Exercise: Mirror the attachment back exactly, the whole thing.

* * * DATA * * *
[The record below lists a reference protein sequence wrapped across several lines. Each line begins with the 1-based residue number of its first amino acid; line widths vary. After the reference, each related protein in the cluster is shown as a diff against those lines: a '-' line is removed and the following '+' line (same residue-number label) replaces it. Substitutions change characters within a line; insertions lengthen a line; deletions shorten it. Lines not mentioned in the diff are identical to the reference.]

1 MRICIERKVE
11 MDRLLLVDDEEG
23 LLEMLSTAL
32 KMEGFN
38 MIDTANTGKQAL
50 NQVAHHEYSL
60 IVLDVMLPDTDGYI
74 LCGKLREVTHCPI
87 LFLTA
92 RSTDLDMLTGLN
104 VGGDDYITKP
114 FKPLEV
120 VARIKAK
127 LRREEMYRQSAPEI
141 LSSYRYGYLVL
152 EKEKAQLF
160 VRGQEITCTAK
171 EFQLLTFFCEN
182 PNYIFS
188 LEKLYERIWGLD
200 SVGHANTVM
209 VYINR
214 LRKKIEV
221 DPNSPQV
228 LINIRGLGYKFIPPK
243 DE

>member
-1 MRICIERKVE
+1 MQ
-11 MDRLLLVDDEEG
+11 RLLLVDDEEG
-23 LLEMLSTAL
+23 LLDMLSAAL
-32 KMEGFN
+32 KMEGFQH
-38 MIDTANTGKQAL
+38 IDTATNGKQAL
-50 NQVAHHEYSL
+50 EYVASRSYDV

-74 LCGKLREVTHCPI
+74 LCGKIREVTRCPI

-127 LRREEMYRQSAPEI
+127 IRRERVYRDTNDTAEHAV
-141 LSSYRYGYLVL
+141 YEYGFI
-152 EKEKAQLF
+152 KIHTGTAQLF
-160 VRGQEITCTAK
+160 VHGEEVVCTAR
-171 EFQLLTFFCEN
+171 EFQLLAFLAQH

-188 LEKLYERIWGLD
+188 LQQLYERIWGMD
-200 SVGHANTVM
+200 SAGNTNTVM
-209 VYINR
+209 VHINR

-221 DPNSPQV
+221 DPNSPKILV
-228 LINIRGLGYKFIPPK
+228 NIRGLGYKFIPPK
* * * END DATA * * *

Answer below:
[The record below lists a reference protein sequence wrapped across several lines. Each line begins with the 1-based residue number of its first amino acid; line widths vary. After the reference, each related protein in the cluster is shown as a diff against those lines: a '-' line is removed and the following '+' line (same residue-number label) replaces it. Substitutions change characters within a line; insertions lengthen a line; deletions shorten it. Lines not mentioned in the diff are identical to the reference.]

1 MRICIERKVE
11 MDRLLLVDDEEG
23 LLEMLSTAL
32 KMEGFN
38 MIDTANTGKQAL
50 NQVAHHEYSL
60 IVLDVMLPDTDGYI
74 LCGKLREVTHCPI
87 LFLTA
92 RSTDLDMLTGLN
104 VGGDDYITKP
114 FKPLEV
120 VARIKAK
127 LRREEMYRQSAPEI
141 LSSYRYGYLVL
152 EKEKAQLF
160 VRGQEITCTAK
171 EFQLLTFFCEN
182 PNYIFS
188 LEKLYERIWGLD
200 SVGHANTVM
209 VYINR
214 LRKKIEV
221 DPNSPQV
228 LINIRGLGYKFIPPK
243 DE

>member
-1 MRICIERKVE
+1 MQ
-11 MDRLLLVDDEEG
+11 RLLLVDDEEG
-23 LLEMLSTAL
+23 LLDMLSAAL
-32 KMEGFN
+32 KMEGFQH
-38 MIDTANTGKQAL
+38 IDTATNGKQAL
-50 NQVAHHEYSL
+50 EYVASRSYDV

-74 LCGKLREVTHCPI
+74 LCGKIREVTRCPI

-127 LRREEMYRQSAPEI
+127 IRRERVYRDTNDTAEHAV
-141 LSSYRYGYLVL
+141 YEYGFI
-152 EKEKAQLF
+152 KIHTGTAQLF
-160 VRGQEITCTAK
+160 VHGEEVVCTAR
-171 EFQLLTFFCEN
+171 EFQLLAFLAQH

-188 LEKLYERIWGLD
+188 LQQLYERIWGMD
-200 SVGHANTVM
+200 SAGNTNTVM
-209 VYINR
+209 VHINR

-221 DPNSPQV
+221 DPNSPKILV
-228 LINIRGLGYKFIPPK
+228 NIRGLGYKFIPPK